Synopsis: During the early twentieth century, transatlantic travel was the province of the great ocean liners. It was an extraordinary undertaking made by many women, whose lives were changed forever by their journeys between the Old World and the New. Some traveled for leisure, some for work; others to reinvent themselves or find new opportunities. They were celebrities, migrants and millionaires, refugees, aristocrats and crew members whose stories have mostly remained untold—until now. Maiden Voyages is a fascinating portrait of these women as they crossed the Atlantic. The ocean liner was a microcosm of contemporary society, divided by class: from the luxury of the upper deck, playground for the rich and famous, to the cramped conditions of steerage or third class travel. In first class you’ll meet A-listers like Marlene Dietrich, Wallis Simpson, and Josephine Baker; the second class carried a new generation of professional and independent women, like pioneering interior designer Sibyl Colefax. Down in steerage, you’ll follow the journey of émigré Maria Riffelmacher as she escapes poverty in Europe. Bustling between decks is a crew of female workers, including Violet “The Unsinkable Stewardess” Jessop, who survived the Titanic disaster. Entertaining and informative, Maiden Voyages captures the golden age of ocean liners through the stories of the women whose transatlantic journeys changed the shape of society on both sides of the globe.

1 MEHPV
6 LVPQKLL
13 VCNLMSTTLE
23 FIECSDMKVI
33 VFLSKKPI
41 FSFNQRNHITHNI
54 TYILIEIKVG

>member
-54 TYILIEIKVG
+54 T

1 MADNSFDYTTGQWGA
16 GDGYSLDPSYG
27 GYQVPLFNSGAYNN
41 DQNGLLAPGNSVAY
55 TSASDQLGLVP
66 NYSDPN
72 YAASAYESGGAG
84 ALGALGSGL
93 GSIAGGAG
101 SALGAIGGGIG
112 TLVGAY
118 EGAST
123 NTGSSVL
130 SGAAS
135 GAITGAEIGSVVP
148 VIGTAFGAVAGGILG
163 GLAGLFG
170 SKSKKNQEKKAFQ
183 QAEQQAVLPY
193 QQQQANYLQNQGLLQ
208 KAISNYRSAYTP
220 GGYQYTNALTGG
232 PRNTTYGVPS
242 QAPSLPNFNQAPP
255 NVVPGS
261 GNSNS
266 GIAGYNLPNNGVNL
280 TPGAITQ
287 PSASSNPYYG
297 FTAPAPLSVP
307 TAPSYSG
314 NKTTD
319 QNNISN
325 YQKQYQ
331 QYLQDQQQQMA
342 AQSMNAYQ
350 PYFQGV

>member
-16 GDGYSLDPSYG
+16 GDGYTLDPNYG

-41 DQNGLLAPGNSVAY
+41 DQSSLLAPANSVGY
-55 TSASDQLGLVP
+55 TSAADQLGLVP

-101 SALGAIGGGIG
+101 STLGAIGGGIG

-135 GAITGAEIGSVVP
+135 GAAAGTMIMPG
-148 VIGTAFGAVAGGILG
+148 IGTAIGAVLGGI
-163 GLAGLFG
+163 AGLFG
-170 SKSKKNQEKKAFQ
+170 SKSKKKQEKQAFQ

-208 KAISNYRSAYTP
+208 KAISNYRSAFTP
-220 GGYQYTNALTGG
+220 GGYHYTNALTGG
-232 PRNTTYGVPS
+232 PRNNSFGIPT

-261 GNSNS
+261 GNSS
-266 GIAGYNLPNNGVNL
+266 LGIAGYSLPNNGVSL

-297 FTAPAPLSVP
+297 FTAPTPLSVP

You can really tell that Sian did her research on this one! This book just takes you back in time and paints a great picture of what life was like on ships and what life was like as a woman working on a ship. With that being said, it was way more detailed than I think it needed to be. I wanted a little more about the women in specific, not necessarily the history of the ships and the culture surrounding specific timelines focused throughout the book. I wanted more emotion, not necessarily repetitive factual information. If you enjoyed Radium Girls or Hidden Figures, I think you will really like this one!
This is one of my most highly anticipated reads this year, so I’m so excited to finally get the chance to read it!
Thank you Atria books for my gifted copy in exchange for my honest review.